You can see where this line of thought is heading. The act of creating a school garden is a deep concept in the world of educational pedagogy. We consider a library an essential tool for our children, and we would never consider having a school without a library or resource room. The same can be said for a computer lab. To not have these facilities would mean we are not adequately preparing our children with the skills they will need to be successful in life. I have no reservations about preaching this gospel: We must start to consider the life lessons of the school garden at the same level of basic educational necessity for our children as reading and computer literacy.
If you can convey the conviction and rationale as described above, then you will recruit a committed team. If you understand that school gardens are not "build-it-and-they-will-come' endeavors, but must be kid-generated in order to be kid-owned, then you will have built a network of garden stewards who will not let any ill befall their garden. Over my years of working with schools, I have witnessed many less-than-ideal sites become beautiful gardens. The foundation of success is not necessarily in proper construction or sound plant selection - although these are important dimensions to be covered in the next two articles. Successful school gardens are built on the foundation of committed people.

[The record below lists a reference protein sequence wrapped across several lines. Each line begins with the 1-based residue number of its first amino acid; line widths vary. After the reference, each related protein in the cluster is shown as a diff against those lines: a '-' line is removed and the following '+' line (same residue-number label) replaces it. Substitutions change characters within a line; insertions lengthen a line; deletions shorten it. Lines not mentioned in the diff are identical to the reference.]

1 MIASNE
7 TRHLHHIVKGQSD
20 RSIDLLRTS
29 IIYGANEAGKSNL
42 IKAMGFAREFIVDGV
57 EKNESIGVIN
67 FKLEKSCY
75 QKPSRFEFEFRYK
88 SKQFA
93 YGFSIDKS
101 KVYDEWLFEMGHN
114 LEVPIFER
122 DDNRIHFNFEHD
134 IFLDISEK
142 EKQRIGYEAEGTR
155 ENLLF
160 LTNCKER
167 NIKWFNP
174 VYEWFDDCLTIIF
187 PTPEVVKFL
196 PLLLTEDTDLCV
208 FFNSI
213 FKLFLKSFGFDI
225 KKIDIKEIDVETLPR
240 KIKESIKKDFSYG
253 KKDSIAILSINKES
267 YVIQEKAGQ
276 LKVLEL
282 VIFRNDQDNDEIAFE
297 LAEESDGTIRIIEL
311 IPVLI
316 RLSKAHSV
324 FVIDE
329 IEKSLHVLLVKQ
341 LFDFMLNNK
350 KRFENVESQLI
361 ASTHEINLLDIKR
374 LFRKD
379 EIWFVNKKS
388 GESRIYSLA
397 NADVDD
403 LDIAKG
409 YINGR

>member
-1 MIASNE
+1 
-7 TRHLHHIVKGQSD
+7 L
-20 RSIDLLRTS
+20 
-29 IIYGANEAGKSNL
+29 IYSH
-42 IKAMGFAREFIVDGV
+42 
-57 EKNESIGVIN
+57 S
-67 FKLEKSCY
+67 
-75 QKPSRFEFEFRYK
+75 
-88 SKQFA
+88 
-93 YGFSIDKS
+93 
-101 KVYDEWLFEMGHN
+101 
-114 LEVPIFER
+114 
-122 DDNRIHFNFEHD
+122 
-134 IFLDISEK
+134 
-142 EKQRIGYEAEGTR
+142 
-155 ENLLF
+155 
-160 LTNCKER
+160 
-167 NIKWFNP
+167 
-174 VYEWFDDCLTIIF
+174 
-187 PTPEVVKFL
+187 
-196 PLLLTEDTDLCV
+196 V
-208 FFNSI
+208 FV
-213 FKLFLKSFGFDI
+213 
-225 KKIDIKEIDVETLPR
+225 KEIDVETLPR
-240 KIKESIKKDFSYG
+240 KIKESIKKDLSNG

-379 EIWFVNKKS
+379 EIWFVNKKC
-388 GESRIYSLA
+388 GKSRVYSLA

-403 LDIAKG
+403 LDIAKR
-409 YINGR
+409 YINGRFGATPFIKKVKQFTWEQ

Whatever the status of your garden - new or neglected - you need to develop a garden team and involve the students. Winter is the ideal time for gathering this support. Take a class to a garden center or botanic garden. Check out online resources, and present your ideas at a faculty meeting. Send recruitment letters home with students. Go local and ask neighbors and neighborhood businesses to support the idea - with time and expertise, or with funding or in-kind donations of materials. If you can show folks a specific plan, you'll be more successful in recruiting support. Which brings us to our next topic - place. For purposes of this discussion, "place" encompasses the mechanics of choosing the location of the garden on the school grounds, assessing what you have, designing what you want, and figuring out how to construct it.